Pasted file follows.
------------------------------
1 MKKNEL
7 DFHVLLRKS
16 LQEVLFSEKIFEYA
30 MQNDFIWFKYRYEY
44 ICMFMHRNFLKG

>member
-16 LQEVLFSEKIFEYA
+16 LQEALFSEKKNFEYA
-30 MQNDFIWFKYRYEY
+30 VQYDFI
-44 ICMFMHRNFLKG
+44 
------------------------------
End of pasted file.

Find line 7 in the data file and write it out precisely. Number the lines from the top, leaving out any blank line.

-16 LQEVLFSEKIFEYA